Meet Jennifer Hoffman

Photo by Carol Wagner Jennifer Hoffman, owner of the arts and crafts store Til the Cows Come Home, volunteers for the American Cancer Society Shawano-Menominee Relay for Life.

Jennifer Hoffman volunteers for the American Cancer Society’s Shawano-Menominee Relay for Life.

Hoffman was born in Coleman, graduating from Coleman High School. She earned a degree in business administration from the University of Wisconsin-Green Bay and then was a hotel manager and trainer. She then worked at Associated Bank in Coleman for 17 years before moving to Shawano in 2009 and continues to work for Associated Bank in Green Bay and Shawano. Hoffman also owns the arts and crafts store Til the Cows Come Home in Shawano.

Hoffman and her husband, Jesse, have two daughters and a grandson. They live in the town of Wescott. Hoffman is also the president of the Business Improvement District board and an activity leader with the Brener Youthful Workers 4-H Club.

Q How long have you been helping at the relay?


SCEPI helps Shawano County businesses

Photo by Carol Wagner Dennis Heling, right, chief economic development officer of Shawano County Economic Progress Inc., helped Ron Wagner get new siding for his building at 112 E. Division St. in Shawano. That is where his daughter, Jill Wagner, operates her business, Strandz Hair Salon.

Shawano County Economic Progress Inc. encourages and helps development activities in Shawano County. The nonprofit is supported by public and private funds.

“We work with the business community to act as a resource for information, financial assistance, expansion projects and startup projects,” said Dennis Heling, SCEPI chief economic development officer.

A recent project that was completed was helping Ron Wagner put new siding on his building at 112 E. Division St. where his daughter, Jill Wagner, operates Strandz Hair Salon. The BID grant program enabled Wagner to get matching funds to update the building.

“It was created last year in May and so far has benefited four businesses,“ Heling said.

A highly successful program was Vision 2017, which is now completed. A total of $180,000 was given to businesses from Shawano, Keshena, Bonduel, Eland, Wittenberg and Tigerton, who were able to invest over $1.4 million in their businesses.


Making it to 75 requiring some life changes

Well, I haven’t had a DNA test, but in looking back on my family history, there doesn’t seem to be a hint of green. Kind of sad, as it is St. Patrick’s Day. I do like a wee bit of the Irish music though, so you will be hearing some Irish music if you are riding with me during the month of March.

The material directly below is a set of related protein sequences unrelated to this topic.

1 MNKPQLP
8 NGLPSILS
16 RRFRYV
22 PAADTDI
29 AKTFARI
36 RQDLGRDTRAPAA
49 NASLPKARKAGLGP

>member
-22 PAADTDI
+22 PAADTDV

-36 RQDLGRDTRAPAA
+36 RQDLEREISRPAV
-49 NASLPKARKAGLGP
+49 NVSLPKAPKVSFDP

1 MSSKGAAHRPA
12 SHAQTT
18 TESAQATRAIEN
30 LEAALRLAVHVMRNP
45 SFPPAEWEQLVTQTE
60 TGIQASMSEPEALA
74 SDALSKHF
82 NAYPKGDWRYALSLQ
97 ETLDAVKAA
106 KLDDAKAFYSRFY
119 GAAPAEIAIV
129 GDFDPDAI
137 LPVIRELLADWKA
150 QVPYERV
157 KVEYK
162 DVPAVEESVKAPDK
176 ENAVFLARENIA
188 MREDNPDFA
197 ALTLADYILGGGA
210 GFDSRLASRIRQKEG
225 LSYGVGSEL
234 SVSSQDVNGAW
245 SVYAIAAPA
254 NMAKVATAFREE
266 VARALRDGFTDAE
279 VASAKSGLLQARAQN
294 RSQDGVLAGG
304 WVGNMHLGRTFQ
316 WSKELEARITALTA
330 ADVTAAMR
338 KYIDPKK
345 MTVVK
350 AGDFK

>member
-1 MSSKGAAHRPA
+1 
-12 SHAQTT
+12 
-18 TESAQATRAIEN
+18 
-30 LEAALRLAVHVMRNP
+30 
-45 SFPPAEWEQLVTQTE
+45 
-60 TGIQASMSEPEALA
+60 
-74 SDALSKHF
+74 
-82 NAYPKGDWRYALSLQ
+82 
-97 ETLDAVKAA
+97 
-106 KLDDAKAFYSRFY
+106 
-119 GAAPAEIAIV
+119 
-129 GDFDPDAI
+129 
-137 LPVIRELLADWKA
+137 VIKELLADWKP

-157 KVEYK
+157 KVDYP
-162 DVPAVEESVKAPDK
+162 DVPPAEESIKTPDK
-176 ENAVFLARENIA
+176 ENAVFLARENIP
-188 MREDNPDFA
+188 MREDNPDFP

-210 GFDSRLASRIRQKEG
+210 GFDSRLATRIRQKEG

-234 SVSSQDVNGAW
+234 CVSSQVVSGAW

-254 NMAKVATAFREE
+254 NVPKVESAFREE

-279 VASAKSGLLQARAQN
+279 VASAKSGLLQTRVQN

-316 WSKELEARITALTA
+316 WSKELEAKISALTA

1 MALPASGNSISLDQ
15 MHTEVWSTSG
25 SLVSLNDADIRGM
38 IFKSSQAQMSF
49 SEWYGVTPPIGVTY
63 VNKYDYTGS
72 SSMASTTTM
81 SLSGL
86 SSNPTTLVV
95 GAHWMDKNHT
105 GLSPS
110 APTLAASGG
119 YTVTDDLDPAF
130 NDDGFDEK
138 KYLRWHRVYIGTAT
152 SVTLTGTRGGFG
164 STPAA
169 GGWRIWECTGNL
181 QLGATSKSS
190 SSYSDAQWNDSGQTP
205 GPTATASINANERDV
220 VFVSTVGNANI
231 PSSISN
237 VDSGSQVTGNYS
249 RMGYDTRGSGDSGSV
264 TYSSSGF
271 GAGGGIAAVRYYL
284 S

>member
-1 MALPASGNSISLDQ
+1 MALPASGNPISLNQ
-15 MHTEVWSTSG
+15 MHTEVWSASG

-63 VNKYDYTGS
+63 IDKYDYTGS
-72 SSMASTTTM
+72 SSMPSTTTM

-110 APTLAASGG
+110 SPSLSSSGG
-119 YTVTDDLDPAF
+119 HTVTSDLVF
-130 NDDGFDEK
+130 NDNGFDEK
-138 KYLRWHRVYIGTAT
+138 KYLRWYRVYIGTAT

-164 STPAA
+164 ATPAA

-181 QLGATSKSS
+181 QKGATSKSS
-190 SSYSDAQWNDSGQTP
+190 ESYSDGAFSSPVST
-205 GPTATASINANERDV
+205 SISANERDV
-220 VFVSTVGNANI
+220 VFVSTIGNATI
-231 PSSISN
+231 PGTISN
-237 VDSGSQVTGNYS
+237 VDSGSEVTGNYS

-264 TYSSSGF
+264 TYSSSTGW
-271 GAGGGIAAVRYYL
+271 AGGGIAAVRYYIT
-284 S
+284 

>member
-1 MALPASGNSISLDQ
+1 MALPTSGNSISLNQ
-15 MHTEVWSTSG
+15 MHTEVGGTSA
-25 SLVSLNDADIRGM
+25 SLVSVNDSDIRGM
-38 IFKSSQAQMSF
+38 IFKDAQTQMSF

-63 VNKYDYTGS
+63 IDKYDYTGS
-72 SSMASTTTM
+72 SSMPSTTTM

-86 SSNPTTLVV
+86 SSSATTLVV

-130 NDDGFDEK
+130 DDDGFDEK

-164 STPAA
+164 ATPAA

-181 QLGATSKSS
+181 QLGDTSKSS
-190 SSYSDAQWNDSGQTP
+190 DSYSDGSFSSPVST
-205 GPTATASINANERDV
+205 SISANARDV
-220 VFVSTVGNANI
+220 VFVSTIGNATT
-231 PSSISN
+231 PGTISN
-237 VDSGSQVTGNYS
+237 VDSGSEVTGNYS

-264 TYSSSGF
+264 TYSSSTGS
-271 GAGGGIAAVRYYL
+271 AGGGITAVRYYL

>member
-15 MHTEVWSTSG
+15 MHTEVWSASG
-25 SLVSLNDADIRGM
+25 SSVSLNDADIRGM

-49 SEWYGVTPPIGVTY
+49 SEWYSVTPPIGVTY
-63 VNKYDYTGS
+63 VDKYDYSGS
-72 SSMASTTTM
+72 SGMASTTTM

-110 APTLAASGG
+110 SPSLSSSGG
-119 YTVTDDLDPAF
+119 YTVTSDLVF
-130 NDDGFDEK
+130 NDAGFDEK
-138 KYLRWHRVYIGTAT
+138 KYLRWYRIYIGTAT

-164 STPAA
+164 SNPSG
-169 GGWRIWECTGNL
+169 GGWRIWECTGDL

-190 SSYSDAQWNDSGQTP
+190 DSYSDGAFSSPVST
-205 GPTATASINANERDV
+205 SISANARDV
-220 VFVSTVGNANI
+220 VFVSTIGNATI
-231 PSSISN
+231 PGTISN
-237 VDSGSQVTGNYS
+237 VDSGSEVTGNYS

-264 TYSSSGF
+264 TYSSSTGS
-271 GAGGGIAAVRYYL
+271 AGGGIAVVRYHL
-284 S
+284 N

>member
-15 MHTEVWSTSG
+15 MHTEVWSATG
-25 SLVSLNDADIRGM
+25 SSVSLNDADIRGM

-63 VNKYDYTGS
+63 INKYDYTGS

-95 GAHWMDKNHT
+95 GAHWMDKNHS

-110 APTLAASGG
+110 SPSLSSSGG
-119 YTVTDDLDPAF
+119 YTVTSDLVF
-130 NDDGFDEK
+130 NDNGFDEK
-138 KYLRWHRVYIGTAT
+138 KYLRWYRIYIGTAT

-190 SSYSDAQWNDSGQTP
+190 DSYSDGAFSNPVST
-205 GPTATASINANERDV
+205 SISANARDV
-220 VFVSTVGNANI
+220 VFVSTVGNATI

For regular readers of this column, you will note I said “riding with me.” Yup, that means I got the OK to drive again. Seems with the new diet conscious me, my medication needed a bit of adjusting, and for the past few days, the dizziness has been a thing of the past, unless I overdo. I have a few rules I must follow in order to get behind the wheel of a car, like making sure my blood sugar is at a safe level.

It makes a person wonder why I ever asked to see a diabetic educator. Now look what has happened. I have lost some weight, and I don’t need as much insulin, and even the blood pressure was low enough to lower the amount of medicine I was taking.


An ice fishing expedition

I have never in my life gone ice fishing, so when my brother-in-law and sister invited us to Pickerel Lake, we decided to hop along. Hence, my first ice fishing expedition was underway. I had no idea how to do that jigging thing.

In order to get away from the farm, my husband double-fed our Black Angus their silage the Saturday night before and also for their eating enjoyment, he added a fresh, second-crop round bale in their feeder. They were all set for the entire Sunday to laze around and eat to their heart’s content. Our chores were done!

After church, we quickly got ready for a day on the ice. My husband knows how to dress for the outdoors. Layering up as best as I could without feeling overdone, I kept adding clothes. Packing some munchies, we grabbed our heavier top coats and headed out to the truck, planning to meet up with my family at a spot in Shawano.


Online nonprofit opens free store in Clintonville

An organization that started as a virtual nonprofit online offering items to those in need has come to Clintonville.

All sizes of clothing, furniture, toys, jewelry and some electronics are available for free at the Second Chance Hope store, which has opened at 134 S. Main St., said Peggy Spaulding of Bear Creek. She said the store also has diapers and food, but there is no cost for any of the items.

“We have had people stop from Rosholt, Shawano, Green Bay, Oshkosh and Milwaukee,” said Spaulding who, with fellow volunteer Dawn Marie Hernandez-Rendon, was donating her time this week to open the store.

Current hours for the Second Chance Hope store are 9 a.m. to noon Mondays, 10 a.m. to 1 p.m. and 5-7 p.m. Wednesdays, and noon to 3 p.m. Saturdays, Extended hours will be added if needed, Spaulding said, as will additional items.


Woodworkers guild hosts annual show

The Northeast Wisconsin Woodworkers Guild will host its annual woodworking show this weekend in Green Bay.

A lineup of 40 woodworkers will demonstrate skills ranging from wood carving, scroll sawing, lathe turning of bowls and other items, lamination of wood furniture to hand-sawing of dovetails among others. Several craftsmen on site will have unique, one-of-a-kind wood items available for purchase.